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Three Cents Worth: Tracking How High People Buy In Manhattan

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[This week, real estate appraiser, Curbed graph guru, blogger, and podcaster Jonathan Miller examines floor level trends.]

Spectators and participants in the Manhattan housing market have been burning a lot of calories talking about views, something the super luxury new development projects have been marketing as a key feature. I thought I'd look back over time to at what the average floor level of closed co-op and condo sales by quarter, and see if there is a pattern. I sifted through six years of data (note to self for rainy day: go back 25 years and break out condos and co-ops). While I've analyzed the value of floor level in Manhattan here and here before, I've never trended floor level and didn't quite know what to expect.

The 2008 luxury market was the last segment to fall just after Lehman so it's logical that floor level was higher in 2008 than it was a year later. The year after Lehman saw a sharp shift in unit mix to lower priced sales, especially with the sharp decline in mortgage rates and that assumes more sales on lower floors. Lower floor sales had continued momentum until early 2012 as the high end market took over. I suspect that the trend line will rise a bit over the next few years when a lot of the new tall development projects ramp up their closings. Below, a snapshot of some data points, which shows that floor level averages stay pretty steady:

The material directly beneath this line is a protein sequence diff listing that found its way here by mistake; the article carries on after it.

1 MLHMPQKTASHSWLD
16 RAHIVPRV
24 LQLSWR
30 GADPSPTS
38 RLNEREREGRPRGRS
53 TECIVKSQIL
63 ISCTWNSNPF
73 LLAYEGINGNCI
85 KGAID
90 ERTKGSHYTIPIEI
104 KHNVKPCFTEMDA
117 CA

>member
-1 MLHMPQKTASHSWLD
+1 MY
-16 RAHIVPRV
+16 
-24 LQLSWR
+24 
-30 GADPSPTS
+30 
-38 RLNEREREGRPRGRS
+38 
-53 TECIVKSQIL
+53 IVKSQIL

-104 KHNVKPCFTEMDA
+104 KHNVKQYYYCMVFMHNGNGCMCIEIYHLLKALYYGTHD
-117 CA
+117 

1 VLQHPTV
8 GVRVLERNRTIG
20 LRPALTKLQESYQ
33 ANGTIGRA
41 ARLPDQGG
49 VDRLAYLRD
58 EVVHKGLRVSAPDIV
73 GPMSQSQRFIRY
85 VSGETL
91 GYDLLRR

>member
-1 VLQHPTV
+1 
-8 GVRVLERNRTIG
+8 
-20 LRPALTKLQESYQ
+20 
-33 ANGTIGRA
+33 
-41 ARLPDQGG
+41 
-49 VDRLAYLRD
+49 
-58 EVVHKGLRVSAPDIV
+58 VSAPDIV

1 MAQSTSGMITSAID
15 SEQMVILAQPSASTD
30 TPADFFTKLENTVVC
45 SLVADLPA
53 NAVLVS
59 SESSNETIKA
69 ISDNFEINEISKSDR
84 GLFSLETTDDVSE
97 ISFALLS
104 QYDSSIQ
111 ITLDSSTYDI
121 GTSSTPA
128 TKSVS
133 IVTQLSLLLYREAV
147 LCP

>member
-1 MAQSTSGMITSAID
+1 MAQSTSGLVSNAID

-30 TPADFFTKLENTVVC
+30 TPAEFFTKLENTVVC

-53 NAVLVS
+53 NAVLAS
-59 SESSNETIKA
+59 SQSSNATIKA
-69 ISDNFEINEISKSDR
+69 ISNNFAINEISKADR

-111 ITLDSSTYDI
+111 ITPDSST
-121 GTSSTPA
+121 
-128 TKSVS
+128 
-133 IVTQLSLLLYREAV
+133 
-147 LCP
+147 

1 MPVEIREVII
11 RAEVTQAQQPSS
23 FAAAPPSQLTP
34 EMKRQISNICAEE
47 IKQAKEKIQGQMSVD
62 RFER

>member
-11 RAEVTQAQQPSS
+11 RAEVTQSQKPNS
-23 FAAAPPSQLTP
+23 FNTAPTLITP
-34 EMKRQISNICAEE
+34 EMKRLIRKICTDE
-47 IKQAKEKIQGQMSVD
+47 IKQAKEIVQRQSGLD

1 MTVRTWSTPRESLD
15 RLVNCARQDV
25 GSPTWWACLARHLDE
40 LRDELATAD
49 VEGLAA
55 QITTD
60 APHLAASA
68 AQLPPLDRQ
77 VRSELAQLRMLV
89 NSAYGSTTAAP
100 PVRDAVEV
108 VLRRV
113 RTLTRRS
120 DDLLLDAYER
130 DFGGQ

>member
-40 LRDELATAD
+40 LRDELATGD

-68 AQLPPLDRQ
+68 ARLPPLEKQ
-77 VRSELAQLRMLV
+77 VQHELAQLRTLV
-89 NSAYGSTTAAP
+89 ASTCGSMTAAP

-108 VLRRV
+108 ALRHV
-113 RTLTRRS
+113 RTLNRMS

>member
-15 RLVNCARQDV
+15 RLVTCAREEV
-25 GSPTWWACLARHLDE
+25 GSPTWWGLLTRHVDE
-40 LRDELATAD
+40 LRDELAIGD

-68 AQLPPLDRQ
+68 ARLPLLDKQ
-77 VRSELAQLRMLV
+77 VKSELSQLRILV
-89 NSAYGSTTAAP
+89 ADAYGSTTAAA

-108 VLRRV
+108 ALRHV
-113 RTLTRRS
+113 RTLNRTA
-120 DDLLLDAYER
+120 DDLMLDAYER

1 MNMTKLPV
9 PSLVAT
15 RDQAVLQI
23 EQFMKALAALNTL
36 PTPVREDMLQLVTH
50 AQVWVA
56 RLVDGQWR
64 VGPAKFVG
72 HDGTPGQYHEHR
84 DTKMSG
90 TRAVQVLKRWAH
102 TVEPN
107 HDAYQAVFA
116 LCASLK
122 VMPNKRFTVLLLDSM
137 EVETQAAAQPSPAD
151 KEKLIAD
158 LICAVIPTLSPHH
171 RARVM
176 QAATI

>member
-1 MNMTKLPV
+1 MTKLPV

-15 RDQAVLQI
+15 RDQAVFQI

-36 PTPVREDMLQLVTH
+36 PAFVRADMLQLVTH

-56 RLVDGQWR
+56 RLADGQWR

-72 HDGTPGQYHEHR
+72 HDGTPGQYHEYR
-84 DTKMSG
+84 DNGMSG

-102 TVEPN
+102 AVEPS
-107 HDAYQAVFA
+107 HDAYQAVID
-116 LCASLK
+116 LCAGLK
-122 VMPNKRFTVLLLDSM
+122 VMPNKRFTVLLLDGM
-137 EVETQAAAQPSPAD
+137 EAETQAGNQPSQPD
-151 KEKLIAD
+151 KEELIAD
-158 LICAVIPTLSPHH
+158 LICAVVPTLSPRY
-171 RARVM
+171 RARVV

The six-year average floor level by quarter:
1Q 10.3
2Q 10.2
3Q 10.3
4Q 10.2

Six-year overall average by floor level:
2008-2014 10.2

While there appears to be a trend in floor level over the past six years from the chart, it may simply average out over time.
· Miller Samuel [official]
· All Three Cents Worth [Curbed]